Potentially, this could shake up which carriers get the business of both the best and the worst drivers — which could matter if you’re a direct repair program shop in a VW-heavy market.
“This program can also help Car-Net users monitor their driving by tracking activities like night driving, hard braking, idle time, and excess speed,” Volkswagen wrote. “These factors all contribute to an overall driving score, which is visible within the mobile app.
Driver behavior coaching through telematics programs like this has been proven to proven to work, and is therefore a concern for collision volume.
Safe & Secure upgrade
An associated “Safe & Secure” upgrade costing $99 a year allows Volkswagen to detect a crash and offer assistance. Anderson said it doesn’t at this time recommend Volkswagen certified body shops, but we’d recommend shops keep an eye on that possibility — particularly since she clarified Friday the OEM does tow exclusively to certified shops.
Other OEMs already have confirmed they can or would do so with their competing connected car systems. (For example, here’s Volvo, GM, Nissan and Ford.)
“The automatic crash notifications happen when the airbags deploy in the vehicle and then the VW Car-Net Response Center gets the notification from the vehicle,” Anderson said in a statement Friday. “They then proceed to call the vehicle to see if they need help. We do not have a process for providing crash data to Volkswagen repair/body shops. If towing assistance is needed, vehicle tows are exclusively dispatched to Volkswagen certified shops.”
Safe & Secure features include:
Information Assistance—accessed through the i-call button within the vehicle—allows the driver to speak to a Car-Net agent for support needs, such as points of interest and account services. Emergency Assistance can be accessed through the SOS button in the vehicle, and, if a cellular connection can be established, puts the driver in contact with the Car-Net service center, who can direct emergency responders to the vehicle’s location and notify the user’s Emergency Contact. Provided a cellular connection can be established, Automatic Crash Notification can help automatically notify an operator who can quickly contact first responders in the event of a collision. Anti-Theft Alert sends a push notification to the user if the vehicle’s anti-theft alarm is triggered, and Stolen Vehicle Location Assistance uses Car-Net to assist law enforcement with locating the vehicle in the event that it is stolen.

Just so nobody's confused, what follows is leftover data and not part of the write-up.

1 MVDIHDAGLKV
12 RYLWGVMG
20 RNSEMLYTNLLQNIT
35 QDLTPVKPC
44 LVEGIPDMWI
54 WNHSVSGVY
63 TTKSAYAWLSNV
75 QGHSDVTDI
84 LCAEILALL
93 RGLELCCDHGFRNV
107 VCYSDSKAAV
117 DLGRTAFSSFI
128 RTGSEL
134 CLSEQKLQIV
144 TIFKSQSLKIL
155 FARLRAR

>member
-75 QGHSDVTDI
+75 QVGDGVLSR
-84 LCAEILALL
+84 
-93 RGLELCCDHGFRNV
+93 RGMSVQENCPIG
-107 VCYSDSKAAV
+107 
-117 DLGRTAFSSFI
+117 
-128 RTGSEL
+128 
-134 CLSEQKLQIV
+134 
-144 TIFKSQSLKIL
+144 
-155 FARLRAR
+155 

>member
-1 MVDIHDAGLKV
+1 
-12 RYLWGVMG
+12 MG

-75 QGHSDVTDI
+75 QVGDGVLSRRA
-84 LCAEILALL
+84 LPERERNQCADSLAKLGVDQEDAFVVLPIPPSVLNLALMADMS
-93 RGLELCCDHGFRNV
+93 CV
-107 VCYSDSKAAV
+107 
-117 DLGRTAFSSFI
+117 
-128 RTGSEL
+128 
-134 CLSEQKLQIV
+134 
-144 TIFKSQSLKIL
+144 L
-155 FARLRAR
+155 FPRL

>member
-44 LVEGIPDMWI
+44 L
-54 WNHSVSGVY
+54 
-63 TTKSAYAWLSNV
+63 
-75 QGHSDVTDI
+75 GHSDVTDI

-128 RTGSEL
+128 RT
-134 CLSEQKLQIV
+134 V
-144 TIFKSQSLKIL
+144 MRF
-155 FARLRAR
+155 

If Volkswagen does decide to get into the immediate-recommendation business, shops might also wish to keep an eye on the additional tie between the OEM and the insurance industry offered by DriveView. Volkswagen-certified body shops also on the direct repair programs of the vehicle owners’ insurers could take priority in the list of recommended repairers.
Clarification: VW spokeswoman Jessica Anderson learned new information from Volkswagen After Sales, and offered us a revised version of her email statement on Friday more accurately describing the company’s interaction with certified shops. The article has been updated with the revised quote.
“NEXT GENERATION VOLKSWAGEN CAR-NET® COMBINES VALUE WITH A HIGH-LEVEL CONNECTED EXPERIENCE”
Volkswagen, Sept. 18, 2019
Volkswagen’s Car-Net service will be free for five years on most 2020 Volkswagens. (Provided by Volkswagen)
A Car-Net Safety & Security upgrade costs $99 a year and offers the opportunity for Volkswagen to detect a crash and offer help to the driver. (Provided by Volkswagen)